February 20, 2018

February 20, 2018

UA president tells ns to be confident in the university

ANCHORAGE--University of President Jim Johnsen told Anchorage community leaders in his annual State of the University address today that ns should have confidence in the university to deliver on its promise to meet the state’s future workforce needs and take pride in the students who are working to populate that future workforce.

Speaking at Commonwealth North’s monthly luncheon, Johnsen emphasized the university’s important role in innovation and entrepreneurship, announcing that the University of Fairbanks will launch a new business incubator aimed at linking entrepreneurs and inventors to university researchers who can assist by developing prototypes to move ideas into the private sector. The Center for Innovation, Commercialization, and Entrepreneurship (Center ICE) at UAF “is an innovation hub designed to accelerate innovation, promote economic diversification, and encourage entrepreneurialism in the University of system,” he said. The first Center ICE class will consist of five university spinoff companies and 10 individual innovators and entrepreneurs. Similar initiatives are being
developed at UAA and UAS. In fact, earlier this month, Johnsen announced the first President’s Innovation Challenge for students at UAA encouraging them to partner with an Anchorage business and use innovation to solve a community problem.

Johnsen said ns should be confident in the university because it is developing these innovative programs along with middle colleges for high school students and programs focused on science, math and engineering for University of Alaska Native students.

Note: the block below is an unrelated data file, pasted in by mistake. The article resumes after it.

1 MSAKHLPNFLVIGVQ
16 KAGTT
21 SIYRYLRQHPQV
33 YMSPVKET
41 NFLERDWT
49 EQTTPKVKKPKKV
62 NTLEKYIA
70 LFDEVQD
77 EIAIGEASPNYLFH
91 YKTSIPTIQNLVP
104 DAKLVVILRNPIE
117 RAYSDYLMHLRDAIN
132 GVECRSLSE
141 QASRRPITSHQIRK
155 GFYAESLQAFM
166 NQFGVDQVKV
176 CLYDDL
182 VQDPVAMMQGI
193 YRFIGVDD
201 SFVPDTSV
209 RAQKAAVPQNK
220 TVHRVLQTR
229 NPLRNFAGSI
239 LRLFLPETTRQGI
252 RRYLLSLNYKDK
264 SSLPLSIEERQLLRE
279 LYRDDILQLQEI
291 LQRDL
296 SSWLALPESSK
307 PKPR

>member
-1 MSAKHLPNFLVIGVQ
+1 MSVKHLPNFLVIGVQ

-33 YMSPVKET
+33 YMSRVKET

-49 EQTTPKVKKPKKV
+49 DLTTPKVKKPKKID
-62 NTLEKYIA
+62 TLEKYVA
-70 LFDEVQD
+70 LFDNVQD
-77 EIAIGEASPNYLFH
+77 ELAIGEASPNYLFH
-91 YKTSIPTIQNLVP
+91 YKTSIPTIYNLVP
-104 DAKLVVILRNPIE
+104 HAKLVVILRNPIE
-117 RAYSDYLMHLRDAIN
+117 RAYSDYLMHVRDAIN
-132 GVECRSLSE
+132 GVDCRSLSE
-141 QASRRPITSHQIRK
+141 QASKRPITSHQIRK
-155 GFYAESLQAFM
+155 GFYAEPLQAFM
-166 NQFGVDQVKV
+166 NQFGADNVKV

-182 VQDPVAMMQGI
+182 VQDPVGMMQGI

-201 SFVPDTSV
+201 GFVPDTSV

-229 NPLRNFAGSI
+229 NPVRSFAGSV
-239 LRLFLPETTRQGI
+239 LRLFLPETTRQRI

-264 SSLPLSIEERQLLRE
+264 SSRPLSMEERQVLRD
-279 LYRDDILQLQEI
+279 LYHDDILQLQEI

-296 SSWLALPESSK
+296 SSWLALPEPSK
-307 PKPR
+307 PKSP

“We are working… with school districts and the state Dept. of Education to increase student success, college readiness and college-going,” he said, adding that the university has made it a goal to create a culture in that values education.

Speaking to the ongoing budget cuts UA has sustained for four straight years, Johnsen said the university is a wise investment. “For every $1 the state gives us, we generate another $2 (in economic activity). In research, we generate $4.”

The university, he said, has demonstrated it can make tough decisions, pointing to the 37 percent in reductions to statewide administration, wage freezes, a 32 percent reduction in travel, the improved transferability of course credits across our campuses, consolidation of programs and efficiencies made to employee health care costs.

Looking forward, he said, the university has a plan for helping meet its needs in creating a better life for University of Alaska families and communities. But, he said, the university needs state support.

“Now more than ever, it’s up to us. Do we continue to disinvest in the University of , with only negative consequences for our state? Or do we follow the lead of our founders – and of every successful state and nation in history – and invest in our university, and in a culture that values the education of our people?”


For more information, contact Roberta Graham at robbie.graham@alaska.edu or 907-786-1190 (office).